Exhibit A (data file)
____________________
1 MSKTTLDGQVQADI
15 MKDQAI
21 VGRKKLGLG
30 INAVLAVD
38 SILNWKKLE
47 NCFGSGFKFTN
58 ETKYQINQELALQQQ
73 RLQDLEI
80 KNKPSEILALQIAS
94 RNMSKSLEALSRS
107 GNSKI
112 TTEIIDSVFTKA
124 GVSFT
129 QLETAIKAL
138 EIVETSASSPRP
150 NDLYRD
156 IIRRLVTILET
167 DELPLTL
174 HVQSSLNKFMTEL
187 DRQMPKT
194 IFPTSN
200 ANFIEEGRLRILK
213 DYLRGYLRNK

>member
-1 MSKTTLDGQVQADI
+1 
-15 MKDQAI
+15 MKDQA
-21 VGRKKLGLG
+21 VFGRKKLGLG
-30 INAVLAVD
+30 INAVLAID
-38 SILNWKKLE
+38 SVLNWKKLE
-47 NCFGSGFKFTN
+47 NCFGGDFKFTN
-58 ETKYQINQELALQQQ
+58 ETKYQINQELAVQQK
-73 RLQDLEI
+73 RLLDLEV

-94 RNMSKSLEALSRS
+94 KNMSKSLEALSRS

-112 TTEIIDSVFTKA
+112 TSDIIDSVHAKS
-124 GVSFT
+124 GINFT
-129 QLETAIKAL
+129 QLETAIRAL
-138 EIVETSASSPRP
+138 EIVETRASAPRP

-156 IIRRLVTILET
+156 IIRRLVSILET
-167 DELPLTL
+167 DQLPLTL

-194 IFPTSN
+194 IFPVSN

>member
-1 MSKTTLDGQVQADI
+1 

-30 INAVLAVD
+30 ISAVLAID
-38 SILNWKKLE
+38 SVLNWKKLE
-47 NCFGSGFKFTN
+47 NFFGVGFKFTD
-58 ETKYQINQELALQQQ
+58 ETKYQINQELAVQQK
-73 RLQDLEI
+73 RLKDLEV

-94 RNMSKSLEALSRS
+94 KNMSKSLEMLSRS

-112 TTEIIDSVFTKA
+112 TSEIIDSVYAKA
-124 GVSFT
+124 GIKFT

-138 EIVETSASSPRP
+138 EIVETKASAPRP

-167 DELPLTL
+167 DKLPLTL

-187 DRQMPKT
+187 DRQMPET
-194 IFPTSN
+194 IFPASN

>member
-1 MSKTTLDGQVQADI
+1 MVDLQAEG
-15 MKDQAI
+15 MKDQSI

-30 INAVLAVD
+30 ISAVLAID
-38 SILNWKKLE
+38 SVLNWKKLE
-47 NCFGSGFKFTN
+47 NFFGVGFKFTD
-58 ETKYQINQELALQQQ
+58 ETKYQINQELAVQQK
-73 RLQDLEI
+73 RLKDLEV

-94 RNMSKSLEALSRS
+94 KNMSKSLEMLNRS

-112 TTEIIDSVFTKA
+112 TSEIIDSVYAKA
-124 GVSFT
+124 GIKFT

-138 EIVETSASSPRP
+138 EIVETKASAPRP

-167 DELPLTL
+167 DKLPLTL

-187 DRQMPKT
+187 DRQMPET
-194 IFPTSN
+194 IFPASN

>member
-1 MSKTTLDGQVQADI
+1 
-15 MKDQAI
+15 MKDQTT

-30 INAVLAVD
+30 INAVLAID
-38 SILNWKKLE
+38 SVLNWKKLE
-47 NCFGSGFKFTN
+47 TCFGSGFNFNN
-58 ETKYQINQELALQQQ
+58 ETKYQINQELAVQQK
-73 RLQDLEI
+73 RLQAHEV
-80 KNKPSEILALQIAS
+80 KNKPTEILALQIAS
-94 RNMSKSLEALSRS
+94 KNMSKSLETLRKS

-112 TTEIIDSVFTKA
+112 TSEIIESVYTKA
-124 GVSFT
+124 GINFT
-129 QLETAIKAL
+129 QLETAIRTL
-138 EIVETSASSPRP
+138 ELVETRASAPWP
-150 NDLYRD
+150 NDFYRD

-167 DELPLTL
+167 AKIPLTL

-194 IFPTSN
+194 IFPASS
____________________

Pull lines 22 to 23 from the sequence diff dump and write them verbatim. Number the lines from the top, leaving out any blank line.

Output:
200 ANFIEEGRLRILK
213 DYLRGYLRNK